I. IINTRODUCTION T has been shown that hybrid electric drive train configurations can greatly reduce the workload of the conventional internal combustion engines, thus improving the fuel efficiency and the emission characteristics of an automobile. Same ideas can be applied to a bicycle by substituting the cyclist in the place of the hybrid electric vehicle’s internal combustion engine. In this section, the two main hybrid electric drive train configurations, parallel and series configurations will be investigated. It will also include the down-selection of one hybrid electric configuration for the ‘IPRO 315 – Hybrid Electric Bicycle Project’. II. BACKGROUND Even though defining what a hybrid drive train configuration is can lead to endless debates, there are generally two main categories of hybrid electric drive train configurations, parallel and series configurations. A parallel hybrid electric configuration consists of a conventional and a battery-electric drive train (electric motor), which are coupled at the level of the transmission or at the wheels. Vehicles with a parallel hybrid electric drive train are generally able to run either in an ICE (Internal Combustion Engine) mode, a hybrid mode, or in a pure-electric mode with the engine switched off depending on the driving conditions. During ICE-driving the electric drive train provides the option for regenerative braking. During hybrid driving, the IC engine can also charge the battery. The electric mode is generally used for city driving. This avoids cold start emissions taking place in urban areas and avoids the use of the ICE in unfavorable areas of its engine map. In rural and highway driving the ICE runs nearer to its optimal point yielding acceptable fuel consumption and emissions. In a series hybrid electric configuration, the electric motor that drives the wheels derives its electricity from either a battery or an engine-generator set or from both simultaneously. The engine-generator set generally supplies the average demanded power, while an energy storage device (mostly a battery but also super-capacitors or electromechanical flywheels are applied) supplies peak power. Under low load conditions and during regenerative braking the battery is recharged. In general series-hybrids are charge sustaining and do not require charging from the grid. Parallel and series hybrid electric drive train configurations are different ways of achieving nearly the same ends. When compared to a series hybrid, the parallel has some shortcomings because it is more complicated and needs more computer power to manage the energy flow. But the parallel could be more efficient on the highway and will not take up as much vehicle space as the series drive train would. Schematic representations of the two hybrid electric drive train configurations are shown in the appendix.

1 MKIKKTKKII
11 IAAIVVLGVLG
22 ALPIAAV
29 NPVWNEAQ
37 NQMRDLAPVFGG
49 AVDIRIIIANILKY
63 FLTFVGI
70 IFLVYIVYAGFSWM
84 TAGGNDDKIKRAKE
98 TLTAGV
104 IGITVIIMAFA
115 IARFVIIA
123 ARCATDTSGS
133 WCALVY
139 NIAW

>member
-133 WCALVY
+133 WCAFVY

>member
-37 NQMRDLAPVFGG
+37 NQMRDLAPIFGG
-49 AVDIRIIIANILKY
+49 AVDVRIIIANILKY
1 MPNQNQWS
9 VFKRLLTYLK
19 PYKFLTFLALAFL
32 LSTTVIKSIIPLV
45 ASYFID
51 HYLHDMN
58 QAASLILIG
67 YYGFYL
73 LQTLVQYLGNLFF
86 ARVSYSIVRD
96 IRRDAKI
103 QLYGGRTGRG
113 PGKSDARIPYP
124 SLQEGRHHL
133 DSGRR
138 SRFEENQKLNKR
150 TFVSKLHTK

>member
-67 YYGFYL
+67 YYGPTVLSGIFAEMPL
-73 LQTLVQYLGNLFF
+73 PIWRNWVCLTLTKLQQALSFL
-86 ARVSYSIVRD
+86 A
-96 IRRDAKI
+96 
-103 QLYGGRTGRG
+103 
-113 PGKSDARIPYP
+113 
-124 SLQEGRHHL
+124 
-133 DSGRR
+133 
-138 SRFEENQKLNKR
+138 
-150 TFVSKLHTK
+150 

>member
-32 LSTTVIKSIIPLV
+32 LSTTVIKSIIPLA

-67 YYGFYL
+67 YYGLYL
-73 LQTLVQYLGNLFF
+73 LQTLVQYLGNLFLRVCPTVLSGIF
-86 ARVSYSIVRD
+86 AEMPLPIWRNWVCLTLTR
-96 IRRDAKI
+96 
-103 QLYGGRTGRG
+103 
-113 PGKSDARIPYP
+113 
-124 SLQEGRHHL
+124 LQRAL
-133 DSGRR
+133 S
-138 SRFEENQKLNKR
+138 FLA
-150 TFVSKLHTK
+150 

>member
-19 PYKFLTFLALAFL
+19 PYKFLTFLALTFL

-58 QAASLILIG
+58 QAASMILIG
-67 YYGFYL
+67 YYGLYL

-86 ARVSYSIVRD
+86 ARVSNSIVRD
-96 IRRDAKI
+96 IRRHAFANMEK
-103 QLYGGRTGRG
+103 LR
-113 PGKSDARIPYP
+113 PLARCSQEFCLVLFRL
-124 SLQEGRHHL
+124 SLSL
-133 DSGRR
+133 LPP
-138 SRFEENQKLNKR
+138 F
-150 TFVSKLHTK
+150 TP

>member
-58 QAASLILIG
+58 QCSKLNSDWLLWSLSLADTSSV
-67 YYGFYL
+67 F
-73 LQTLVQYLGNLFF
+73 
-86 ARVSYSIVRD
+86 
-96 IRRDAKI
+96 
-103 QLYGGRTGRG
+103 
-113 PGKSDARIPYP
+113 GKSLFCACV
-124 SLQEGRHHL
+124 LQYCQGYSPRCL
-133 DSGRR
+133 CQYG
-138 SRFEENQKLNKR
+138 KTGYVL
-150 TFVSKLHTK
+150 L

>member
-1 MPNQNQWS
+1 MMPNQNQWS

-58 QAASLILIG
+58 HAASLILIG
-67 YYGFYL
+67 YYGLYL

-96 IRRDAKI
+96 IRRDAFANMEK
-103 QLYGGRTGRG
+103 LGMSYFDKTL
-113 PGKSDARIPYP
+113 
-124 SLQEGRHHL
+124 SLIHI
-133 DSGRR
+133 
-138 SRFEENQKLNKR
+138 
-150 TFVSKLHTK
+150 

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III. RESULTS Even though both the parallel and the series hybrid electric drive train can be installed on a bicycle and produce nearly the same results, the parallel configuration was chosen for the ‘IPRO 315 – Hybrid Electric Bicycle Project’ for various reasons. First, a parallel hybrid configuration does not require as much space as a series configuration would. Since all the driving power come from either a battery or a generator in a series configuration, more than one motor or battery might be needed to produce desired power output for a series configuration, thus requiring more payload space. A bicycle is a relatively simple structure and does not have much space when compared to an automobile, thus minimizing the space requirements for the equipments is very crucial for the project. Also there is a major shortcoming with a series configuration. What if the battery dies? In such cases, the cyclist would have to pedal to generate electricity but it would be hard to generate enough electricity for operation without actually charging the battery. Lastly, even though parallel configuration is more complicated and needs more computer power to manage the energy flow, it was chosen because it would provide team members wider areas of subjects to learn. Keeping in mind the goal of the project, that is to learn and experience innovative ideas, a parallel configuration was determined to be better suited for the project. IV. CONCLUSION After carefully examining the two alternatives, the parallel and series hybrid drive train, the parallel hybrid drive train was selected for the ‘IPRO 315 – Hybrid Electric Bicycle Project’. Less payload space requirement and wider areas of subjects to learn that the parallel system provides were the key reasons of choosing the parallel hybrid drive train. The IRPO team members will install a parallel hybrid drive train on a bike and learn various innovative ideas while building the hybrid electric bicycle. If time and budget permit, a series hybrid drive train will also be installed on a bike and various characteristics of the two drive train alternatives will be compared.